The dissolution of the Zaibatsu may present in itself no serious economic problem, but at some stage extreme deconcentration of industry, while further impairing the ability to make war, may at the same time impair manufacturing efficiency of Japanese industry--may, therefore, postpone the day when Japan can become self-supporting.

Such is our dilemma. It is clear that Japan cannot support itself as a nation of shopkeepers and craftsmen and small artisans any more than it can exist as a purely agricultural nation. We can expect a continuing economic deficit in Japan, unless there is at least some degree of mass industrial production.

Another borderline situation between demilitarization and economic recovery is presented in the case of personnel. The men who were the most active in building up and running Japan's war machine--militarily and industrially--were often the ablest and most successful business leaders of that country, and their services would in many instances contribute to the economic recovery of Japan.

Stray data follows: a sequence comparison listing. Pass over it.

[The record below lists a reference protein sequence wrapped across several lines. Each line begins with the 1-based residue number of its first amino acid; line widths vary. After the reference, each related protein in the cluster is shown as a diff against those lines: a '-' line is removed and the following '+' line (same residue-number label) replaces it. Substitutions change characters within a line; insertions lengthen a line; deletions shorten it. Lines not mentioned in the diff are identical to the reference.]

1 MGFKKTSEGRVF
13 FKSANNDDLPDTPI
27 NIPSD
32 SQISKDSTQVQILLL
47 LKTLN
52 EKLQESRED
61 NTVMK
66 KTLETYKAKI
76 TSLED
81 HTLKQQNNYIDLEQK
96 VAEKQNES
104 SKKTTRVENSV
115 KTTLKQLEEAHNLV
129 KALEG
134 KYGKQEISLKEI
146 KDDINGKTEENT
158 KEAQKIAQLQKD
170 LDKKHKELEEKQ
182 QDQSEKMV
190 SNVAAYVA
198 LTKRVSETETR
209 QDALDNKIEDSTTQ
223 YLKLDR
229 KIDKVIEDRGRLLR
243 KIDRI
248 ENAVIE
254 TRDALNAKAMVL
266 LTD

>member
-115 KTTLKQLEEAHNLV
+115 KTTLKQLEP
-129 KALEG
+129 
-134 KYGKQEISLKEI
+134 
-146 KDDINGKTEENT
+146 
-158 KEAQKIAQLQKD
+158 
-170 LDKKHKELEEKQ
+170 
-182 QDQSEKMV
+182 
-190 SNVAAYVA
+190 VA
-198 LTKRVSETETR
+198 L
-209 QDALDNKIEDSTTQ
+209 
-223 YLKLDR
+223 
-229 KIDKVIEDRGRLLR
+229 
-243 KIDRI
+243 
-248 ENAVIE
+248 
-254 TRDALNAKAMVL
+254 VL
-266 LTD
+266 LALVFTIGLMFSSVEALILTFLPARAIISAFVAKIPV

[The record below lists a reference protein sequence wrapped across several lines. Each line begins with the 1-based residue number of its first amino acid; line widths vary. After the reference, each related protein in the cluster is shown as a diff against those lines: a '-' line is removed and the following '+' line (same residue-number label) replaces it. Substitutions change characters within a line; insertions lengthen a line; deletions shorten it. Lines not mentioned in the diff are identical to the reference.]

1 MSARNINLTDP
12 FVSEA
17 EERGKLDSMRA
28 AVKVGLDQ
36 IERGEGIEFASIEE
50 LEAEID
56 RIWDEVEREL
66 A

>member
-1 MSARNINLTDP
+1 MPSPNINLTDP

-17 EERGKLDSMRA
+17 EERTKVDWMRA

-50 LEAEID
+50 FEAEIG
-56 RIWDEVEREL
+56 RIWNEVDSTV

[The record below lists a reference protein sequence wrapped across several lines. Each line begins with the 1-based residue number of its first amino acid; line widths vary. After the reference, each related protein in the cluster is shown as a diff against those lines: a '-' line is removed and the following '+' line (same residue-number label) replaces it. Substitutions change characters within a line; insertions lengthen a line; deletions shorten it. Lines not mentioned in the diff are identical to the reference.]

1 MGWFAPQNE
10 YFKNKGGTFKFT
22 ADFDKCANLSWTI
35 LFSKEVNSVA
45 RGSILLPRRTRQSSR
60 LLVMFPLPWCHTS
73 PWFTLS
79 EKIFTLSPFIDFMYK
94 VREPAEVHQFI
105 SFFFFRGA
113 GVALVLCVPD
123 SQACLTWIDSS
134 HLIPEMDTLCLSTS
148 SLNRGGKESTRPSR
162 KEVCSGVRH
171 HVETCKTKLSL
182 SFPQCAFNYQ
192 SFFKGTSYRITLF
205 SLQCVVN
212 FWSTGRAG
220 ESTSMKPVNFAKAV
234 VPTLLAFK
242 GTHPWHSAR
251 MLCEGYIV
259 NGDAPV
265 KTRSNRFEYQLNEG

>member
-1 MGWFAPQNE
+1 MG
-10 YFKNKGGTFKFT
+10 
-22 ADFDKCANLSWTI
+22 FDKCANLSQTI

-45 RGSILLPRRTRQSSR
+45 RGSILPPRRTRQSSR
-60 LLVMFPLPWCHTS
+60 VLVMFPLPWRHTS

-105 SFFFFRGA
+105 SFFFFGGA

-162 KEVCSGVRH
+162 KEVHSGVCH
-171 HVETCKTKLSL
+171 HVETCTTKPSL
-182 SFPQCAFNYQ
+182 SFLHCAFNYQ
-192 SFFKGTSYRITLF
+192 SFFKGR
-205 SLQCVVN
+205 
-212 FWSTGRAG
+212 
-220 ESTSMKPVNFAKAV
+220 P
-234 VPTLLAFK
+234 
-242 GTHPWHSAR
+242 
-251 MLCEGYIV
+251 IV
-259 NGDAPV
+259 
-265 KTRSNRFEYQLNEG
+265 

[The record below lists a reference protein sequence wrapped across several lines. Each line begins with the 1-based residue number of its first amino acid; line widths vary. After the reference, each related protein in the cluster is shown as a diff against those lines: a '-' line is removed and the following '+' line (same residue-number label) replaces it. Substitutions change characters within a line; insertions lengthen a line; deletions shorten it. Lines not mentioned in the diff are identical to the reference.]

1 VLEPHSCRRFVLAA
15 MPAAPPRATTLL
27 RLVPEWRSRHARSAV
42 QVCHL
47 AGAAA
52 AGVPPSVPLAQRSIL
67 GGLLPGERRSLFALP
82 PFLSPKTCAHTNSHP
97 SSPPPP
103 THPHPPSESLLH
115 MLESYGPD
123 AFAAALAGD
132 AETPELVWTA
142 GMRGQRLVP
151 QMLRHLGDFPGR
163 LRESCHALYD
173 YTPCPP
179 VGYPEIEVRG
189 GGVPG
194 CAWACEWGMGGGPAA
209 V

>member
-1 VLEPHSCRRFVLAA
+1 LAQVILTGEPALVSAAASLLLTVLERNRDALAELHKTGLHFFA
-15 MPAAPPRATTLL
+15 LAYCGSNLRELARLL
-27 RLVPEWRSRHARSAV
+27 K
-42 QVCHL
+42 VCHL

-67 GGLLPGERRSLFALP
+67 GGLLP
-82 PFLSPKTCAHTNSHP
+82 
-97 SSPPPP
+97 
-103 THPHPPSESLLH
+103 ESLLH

What should we do about them now? We cannot afford to leave the Japanese war system intact nor forget that there is danger in retaining in power leaders whose philosophy helped bring on World War II. On the other hand we cannot afford to sterilize the business ability of Japan.

Nor can we believe without qualification individual Japanese protestations of war innocence or of peacetime reformation. One Senator said to me in Germany shortly after V-E Day: "I have inquired everywhere, and I have not yet found a single Nazi in Germany," to which could perhaps now be added, "Nor a war lord in Japan."

All these matters present questions of degree, and the decisions are matters of judgment. These decisions are not difficult at a cocktail party or from an easy chair or on a rostrum, if made by those who have no responsibility for the decisions or their results. It is somewhat different when you must live and suffer with any errors that you might make.

The Departments of State and Army are trying to draw the lines in the right place. And in doing so they are giving--and will give--full weight to the changes in political and military and economic considerations which have occurred since the initial days of occupation.